September 11, 2017
What every engineer should discover about body language - 7 tips
Body language it's something so important, yet we give it very little thought to, especially at work, whether on the shopfloor or the office. Body language actually accounts for over 55% of the overall message, with tone of voice 38% and the words you speak, just 7%.
So being aware of your body language is one of the most subtle, yet important things to master at work.
If you're not in tune with what your posture, facial expressions, and other nonverbal cues, you could be revealing your true feelings to your fellow work colleagues and engineers, which means potentially you could be setting yourself up failure.
Here are 7 powerful tips to help you in your workplace:
1. Want to sound authoritative? Keep your voice down
Before a speech or important telephone call, allow your voice to relax into its optimal pitch by keeping your lips together and making the sounds "um hum, um hum, um hum." Instead, when stating your opinion, use the authoritative arc, in which your voice starts on one note, rises in pitch through the sentence and drops back down at the end.
2. Feelings little nervous? Assume a power pose to boost your confidence
Research at Harvard and Columbia Business Schools shows that simply holding your body in expansive, "high-power" poses (leaning back with hands behind the head and feet up on a desk, or standing with legs and arms stretched wide open) for as little as two minutes stimulates higher levels of testosterone—the hormone linked to power and dominance—and lower levels of cortisol, a stress hormone. Try this when you're feeling tentative but want to appear confident. In addition to causing hormonal shifts in both males and females, these poses lead to increased feelings of power and a higher tolerance for risk. The study also found that people are more often influenced by how they feel about you than by what you're saying.
3. To increase participation, look like you're listening
If you want people to speak up, don't multitask while they do. Avoid the temptation to check your text messages, check your watch, or check out how the other participants are reacting. Instead, focus on those who are speaking by turning your head and torso to face them directly and by making eye contact. Leaning forward, nodding, and tilting your head are other nonverbal ways to show you're engaged and paying attention. It's important to hear people. It's just as important to make sure they know you are listening.
4. To encourage collaboration, remove barriers
Physical obstructions are especially detrimental to collaborative efforts. Take away anything that blocks your view or forms a barrier between you and the rest of the team. Even during a coffee break, be aware that you may create a barrier by holding your cup and saucer in a way that seems deliberately to block your body or distance you from others. A senior executive told me he could evaluate his team's comfort by how high they held their coffee cups. It was his observation that the more insecure individuals felt, the higher they held their coffee. People with their hands held at waist level were more comfortable than those with hands chest high.
5. Want to improve your speech? Use your hands
Brain imaging has shown that a region called Broca's area, which is important for speech production, is active not only when we're talking, but when we wave our hands. Since gesture is integrally linked to speech, gesturing as we talk can actually power up our thinking. Experiment with this and you'll find that the physical act of gesturing helps you form clearer thoughts and speak in tighter sentences with more declarative language.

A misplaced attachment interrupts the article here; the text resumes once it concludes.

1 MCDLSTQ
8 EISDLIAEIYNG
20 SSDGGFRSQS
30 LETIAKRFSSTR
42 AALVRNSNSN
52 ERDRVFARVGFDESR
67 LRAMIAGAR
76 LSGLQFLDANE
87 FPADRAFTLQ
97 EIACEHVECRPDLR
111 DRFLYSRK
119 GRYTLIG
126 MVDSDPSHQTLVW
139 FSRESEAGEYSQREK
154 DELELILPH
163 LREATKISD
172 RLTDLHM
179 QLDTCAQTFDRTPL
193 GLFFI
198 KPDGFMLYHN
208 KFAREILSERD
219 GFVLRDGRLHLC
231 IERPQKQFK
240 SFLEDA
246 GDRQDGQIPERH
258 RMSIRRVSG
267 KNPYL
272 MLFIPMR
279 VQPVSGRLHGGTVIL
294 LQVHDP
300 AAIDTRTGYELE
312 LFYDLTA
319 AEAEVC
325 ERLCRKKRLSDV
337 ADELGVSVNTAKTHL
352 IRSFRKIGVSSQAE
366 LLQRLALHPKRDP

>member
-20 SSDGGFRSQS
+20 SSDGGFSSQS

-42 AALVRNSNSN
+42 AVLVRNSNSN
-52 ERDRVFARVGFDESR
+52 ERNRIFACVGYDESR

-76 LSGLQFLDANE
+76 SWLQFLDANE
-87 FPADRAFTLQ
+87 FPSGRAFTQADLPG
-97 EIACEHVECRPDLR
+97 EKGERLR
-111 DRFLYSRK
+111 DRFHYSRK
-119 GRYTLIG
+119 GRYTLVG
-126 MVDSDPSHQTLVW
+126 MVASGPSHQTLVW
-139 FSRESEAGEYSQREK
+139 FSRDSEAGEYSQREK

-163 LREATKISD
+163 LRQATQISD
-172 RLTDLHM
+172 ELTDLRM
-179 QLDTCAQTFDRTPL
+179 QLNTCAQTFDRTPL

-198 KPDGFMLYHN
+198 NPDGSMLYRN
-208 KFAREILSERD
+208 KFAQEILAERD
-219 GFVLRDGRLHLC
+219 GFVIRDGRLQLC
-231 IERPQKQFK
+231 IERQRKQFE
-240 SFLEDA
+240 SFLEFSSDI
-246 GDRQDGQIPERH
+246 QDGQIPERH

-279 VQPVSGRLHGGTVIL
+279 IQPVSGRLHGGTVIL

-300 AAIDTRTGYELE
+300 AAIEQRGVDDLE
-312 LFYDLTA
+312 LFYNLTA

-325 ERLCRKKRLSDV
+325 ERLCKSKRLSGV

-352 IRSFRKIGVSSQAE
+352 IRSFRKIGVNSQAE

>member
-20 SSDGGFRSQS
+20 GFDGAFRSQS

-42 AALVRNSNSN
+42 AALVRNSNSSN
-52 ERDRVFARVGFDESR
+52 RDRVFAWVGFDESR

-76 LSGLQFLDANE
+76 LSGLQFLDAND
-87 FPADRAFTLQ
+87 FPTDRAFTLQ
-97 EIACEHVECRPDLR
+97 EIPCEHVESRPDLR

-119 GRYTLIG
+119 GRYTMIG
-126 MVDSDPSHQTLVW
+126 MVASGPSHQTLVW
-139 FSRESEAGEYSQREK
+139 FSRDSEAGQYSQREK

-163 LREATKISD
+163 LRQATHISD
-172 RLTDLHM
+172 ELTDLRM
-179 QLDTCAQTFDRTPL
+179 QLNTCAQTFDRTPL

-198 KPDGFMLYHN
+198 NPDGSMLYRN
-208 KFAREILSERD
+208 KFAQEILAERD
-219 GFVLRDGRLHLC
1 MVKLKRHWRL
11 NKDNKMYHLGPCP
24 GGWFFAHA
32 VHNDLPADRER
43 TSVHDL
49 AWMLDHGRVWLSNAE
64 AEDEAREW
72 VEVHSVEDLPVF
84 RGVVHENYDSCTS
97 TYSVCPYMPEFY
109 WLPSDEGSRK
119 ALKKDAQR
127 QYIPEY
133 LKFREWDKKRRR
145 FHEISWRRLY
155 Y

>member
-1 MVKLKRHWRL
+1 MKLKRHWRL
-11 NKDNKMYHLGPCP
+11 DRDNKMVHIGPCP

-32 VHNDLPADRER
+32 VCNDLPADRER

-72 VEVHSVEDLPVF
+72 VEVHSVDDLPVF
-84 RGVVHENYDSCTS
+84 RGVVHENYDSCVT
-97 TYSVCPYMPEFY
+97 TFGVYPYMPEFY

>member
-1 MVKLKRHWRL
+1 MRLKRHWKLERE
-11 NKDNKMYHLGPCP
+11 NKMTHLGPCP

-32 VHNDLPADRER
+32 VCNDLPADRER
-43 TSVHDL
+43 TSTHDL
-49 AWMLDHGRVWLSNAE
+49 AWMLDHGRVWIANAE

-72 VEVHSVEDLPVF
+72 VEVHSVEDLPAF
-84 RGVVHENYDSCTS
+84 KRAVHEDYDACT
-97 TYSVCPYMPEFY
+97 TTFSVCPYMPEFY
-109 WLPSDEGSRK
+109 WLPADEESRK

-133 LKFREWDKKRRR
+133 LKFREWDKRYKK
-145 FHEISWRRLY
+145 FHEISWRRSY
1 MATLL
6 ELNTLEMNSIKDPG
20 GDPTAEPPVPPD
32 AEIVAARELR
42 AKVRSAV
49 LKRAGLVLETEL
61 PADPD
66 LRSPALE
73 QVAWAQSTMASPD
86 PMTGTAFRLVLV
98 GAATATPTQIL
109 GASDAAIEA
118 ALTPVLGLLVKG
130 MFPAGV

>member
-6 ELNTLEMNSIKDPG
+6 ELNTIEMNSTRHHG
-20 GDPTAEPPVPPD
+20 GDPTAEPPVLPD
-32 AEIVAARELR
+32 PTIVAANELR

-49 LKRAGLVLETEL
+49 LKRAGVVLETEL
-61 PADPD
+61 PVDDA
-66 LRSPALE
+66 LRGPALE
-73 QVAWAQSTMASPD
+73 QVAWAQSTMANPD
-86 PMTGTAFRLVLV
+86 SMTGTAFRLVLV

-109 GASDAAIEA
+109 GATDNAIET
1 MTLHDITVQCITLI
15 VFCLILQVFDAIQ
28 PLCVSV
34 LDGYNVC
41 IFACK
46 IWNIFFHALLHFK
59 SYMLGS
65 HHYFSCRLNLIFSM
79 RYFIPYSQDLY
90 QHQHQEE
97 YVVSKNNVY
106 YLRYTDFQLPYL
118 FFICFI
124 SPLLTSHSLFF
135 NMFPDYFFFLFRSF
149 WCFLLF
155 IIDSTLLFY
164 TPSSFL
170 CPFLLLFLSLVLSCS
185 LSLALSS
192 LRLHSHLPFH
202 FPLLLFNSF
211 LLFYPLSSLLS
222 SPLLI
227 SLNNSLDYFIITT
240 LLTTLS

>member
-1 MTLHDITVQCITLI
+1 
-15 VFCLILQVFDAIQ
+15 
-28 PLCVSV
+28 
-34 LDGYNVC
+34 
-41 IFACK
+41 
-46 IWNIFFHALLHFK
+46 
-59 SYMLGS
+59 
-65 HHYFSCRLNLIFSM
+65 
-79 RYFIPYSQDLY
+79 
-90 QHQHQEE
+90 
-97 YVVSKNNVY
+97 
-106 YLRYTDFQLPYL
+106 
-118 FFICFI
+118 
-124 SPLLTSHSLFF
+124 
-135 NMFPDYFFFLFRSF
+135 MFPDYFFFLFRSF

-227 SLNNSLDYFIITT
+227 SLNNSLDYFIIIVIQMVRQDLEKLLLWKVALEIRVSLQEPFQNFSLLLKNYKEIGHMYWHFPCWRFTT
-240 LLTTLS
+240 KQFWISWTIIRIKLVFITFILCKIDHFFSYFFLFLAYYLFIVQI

6. Want to stimulate good feelings? then smile!
A genuine smile not only stimulates your own sense of well-being, it also tells those around you that you are approachable, cooperative, and trustworthy. A genuine smile comes on slowly, crinkles the eyes, lights up the face, and fades away slowly. Most importantly, smiling directly influences how other people respond to you. When you smile at someone, they almost always smile in return. And, because facial expressions trigger corresponding feelings, the smile you get back actually changes that person's emotional state in a positive way.
7. Trying to get to the bottom of an issue? to learn the truth, watch people's feet
When people try to control their body language, they focus primarily on facial expressions, body postures, and hand/arm gestures. Since the legs and feet are left unrehearsed, they are also where the truth can most often be found. Under stress, people will often display nervousness and anxiety through increased foot movements. Feet will fidget, shuffle, and wind around each other or around the furniture. Feet will stretch and curl to relieve tension, or even kick out in a miniaturized attempt to run away. Studies show that observers have greater success judging a person's real emotional state when they can see the entire body. You may not know it, but instinctively you've been reacting to foot gestures all your life.
Keep these 7 tips in mind, the next time you're talking to your fellow engineering colleagues to see what their body language is really saying and also be aware of what your body language is revealing to other people.
This article is written by Phil Walker, Recruitment Director at Precision Recruitment. Precision are specialist recruiters in the fields of engineering, technical and sales recruitment operating in the Midlands with positions nationwide.
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